Tribute to town businessman

Ed Murray (second left) with fellow Army veterans
Ed Murray (second left) with fellow Army veterans

THE proud son of a town businessman and army veteran has paid a heartfelt tribute to the “bravest man he has ever known”.

Ed Murray, who founded Hartlepool-based road haulage company Ed Murray and Sons, passed away last Sunday morning following a short battle with liver cancer.

Ed, who died aged 86, served in Normandy, Belgium, Holland and Germany during the Second World War and drove a Diamond-T tank-transporter before being injured by a landmine in 1945.

He then went on to run the hugely successful haulage business for more than five decades.

After his sad passing, his oldest son, Pete, 44, told the Mail: “He has shaped me into the person I am today, he was my moral compass and he was the bravest man I have ever known.”

Ed, the son of a pitman, was born in Maltby, in North Yorkshire, but grew up in Horden and Hartlepool.

After serving one year and 286 days in the Army, he headed back to Hartlepool and throughout the 1950s worked scraping coal off the beaches, ultimately supplying it to major power stations.

Pete says Ed became more of a businessman in the 1960s and started involving himself in plant hire and transport, going on to secure work to flatten most of the site at Seal Sands.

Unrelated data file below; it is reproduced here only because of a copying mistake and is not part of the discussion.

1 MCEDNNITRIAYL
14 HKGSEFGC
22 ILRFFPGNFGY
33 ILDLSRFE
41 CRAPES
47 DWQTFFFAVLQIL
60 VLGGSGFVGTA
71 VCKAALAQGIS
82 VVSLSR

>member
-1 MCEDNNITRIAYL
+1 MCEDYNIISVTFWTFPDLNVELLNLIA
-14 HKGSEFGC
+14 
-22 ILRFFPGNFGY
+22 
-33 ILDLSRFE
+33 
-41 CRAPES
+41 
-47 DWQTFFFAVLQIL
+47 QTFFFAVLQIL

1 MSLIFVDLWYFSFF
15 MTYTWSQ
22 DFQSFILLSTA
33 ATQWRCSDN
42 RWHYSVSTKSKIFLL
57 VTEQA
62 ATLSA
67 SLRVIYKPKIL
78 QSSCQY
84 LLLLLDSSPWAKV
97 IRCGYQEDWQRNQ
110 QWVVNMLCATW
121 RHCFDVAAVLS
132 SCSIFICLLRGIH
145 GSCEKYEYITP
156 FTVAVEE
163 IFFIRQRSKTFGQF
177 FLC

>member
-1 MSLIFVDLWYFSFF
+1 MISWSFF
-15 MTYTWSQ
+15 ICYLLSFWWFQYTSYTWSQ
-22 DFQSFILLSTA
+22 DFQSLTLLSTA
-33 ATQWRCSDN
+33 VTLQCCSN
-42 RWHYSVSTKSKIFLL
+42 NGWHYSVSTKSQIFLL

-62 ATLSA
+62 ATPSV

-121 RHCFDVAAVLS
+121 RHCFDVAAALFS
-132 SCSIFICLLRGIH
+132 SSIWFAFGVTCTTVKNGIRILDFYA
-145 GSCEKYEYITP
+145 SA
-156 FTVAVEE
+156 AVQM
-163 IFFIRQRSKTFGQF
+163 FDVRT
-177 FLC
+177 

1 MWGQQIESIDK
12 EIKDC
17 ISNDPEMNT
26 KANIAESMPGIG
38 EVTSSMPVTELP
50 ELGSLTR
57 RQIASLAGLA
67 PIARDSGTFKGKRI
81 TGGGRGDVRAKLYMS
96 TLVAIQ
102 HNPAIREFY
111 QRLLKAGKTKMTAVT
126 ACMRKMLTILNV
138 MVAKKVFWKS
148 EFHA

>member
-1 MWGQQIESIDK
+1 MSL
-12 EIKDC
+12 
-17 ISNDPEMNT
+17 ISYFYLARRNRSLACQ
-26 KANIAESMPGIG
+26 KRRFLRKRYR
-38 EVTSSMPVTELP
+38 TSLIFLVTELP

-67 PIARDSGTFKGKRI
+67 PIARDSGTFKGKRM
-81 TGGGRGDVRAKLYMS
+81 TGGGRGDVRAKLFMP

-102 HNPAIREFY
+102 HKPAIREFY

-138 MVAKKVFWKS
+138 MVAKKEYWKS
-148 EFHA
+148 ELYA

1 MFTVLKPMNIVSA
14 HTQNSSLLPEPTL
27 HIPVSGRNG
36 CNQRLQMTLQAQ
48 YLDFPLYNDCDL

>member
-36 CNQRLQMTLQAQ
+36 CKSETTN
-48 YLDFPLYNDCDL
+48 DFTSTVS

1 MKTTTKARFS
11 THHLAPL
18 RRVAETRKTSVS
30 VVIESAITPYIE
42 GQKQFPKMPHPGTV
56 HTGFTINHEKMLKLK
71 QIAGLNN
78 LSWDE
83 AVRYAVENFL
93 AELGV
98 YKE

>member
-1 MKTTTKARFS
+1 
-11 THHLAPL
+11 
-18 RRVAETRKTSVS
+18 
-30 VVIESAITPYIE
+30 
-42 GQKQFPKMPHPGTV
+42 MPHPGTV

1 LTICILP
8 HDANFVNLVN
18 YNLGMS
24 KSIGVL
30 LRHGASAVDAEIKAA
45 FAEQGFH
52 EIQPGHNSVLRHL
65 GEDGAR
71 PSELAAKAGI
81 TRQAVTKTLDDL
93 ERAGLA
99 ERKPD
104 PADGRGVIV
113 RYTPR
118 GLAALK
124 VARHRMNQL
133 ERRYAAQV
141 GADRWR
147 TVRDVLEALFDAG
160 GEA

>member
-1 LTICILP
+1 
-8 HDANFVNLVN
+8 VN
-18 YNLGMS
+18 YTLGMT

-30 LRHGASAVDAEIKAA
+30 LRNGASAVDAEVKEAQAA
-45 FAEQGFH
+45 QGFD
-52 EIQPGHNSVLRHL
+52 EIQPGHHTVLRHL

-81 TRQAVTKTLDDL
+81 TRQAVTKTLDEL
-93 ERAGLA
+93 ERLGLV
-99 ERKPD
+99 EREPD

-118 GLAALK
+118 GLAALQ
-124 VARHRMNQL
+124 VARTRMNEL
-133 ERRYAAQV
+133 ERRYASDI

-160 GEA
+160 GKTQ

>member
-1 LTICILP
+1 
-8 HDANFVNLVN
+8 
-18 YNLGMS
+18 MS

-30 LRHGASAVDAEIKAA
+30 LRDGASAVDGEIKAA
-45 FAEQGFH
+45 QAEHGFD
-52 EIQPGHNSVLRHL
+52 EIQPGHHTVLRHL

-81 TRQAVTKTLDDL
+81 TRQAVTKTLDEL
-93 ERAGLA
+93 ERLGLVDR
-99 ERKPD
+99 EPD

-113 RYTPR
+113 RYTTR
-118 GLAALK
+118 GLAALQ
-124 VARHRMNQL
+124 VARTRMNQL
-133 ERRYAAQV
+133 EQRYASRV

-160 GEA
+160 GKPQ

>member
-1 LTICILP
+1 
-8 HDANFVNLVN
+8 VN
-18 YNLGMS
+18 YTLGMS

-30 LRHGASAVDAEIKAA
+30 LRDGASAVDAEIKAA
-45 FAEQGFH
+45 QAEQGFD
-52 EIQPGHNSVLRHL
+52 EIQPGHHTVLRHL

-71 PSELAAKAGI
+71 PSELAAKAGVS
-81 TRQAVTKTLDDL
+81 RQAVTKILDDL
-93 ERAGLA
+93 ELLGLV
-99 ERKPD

But that wasn’t before he got to try his hand at something completely different – and co-starred in a short movie about the life of a sea-coal man, called Low Water, which received wide acclaim at various film festivals.

Ed formed the haulage company in 1973 and overcame a downturn in the 1980s to establish the firm as a household name in the town.

The dad-of-three lost his wife and constant companion, Sylvia, who died of a heart attack in 1998, aged 64.

He also began to suffer with chronic obstructive pulmonary disease (COPD), but didn’t let the condition deter him from work, even maintaining his HGV licence until he was 84.

“He was a very honest man in business,” said Pete, who’s married to Bryony, 33.

“He loves being remembered for his Army days and is particularly proud of his work at Seal Sands and the Town’s Pipe Mill. He is proud of the film he made and very proud of the fact he created the business.”

Ed, who lived on the Headland, was a dad of Pete, Ian, 42, and Maria Walsh, 58, and granddad of Pete’s children Iris, four, and William, two, Ian’s daughter, Hannah, 12, and Maria’s son, Richard Walsh, 21.

He was diagnosed with cancer in July this year and Pete added: “We knew his time was short but my dad had more to do.”

“He would like to have stuck around a little bit longer. My dad liked to tell it how it was, he was unforgettable. What a man.”

Ed’s funeral will be held at Durham Crematorium, in South Durham Road, in Durham, at midday on Wednesday. There will then be a reception at Constable’s Bar, in the Borough Hall, on the Headland. All are welcome at both.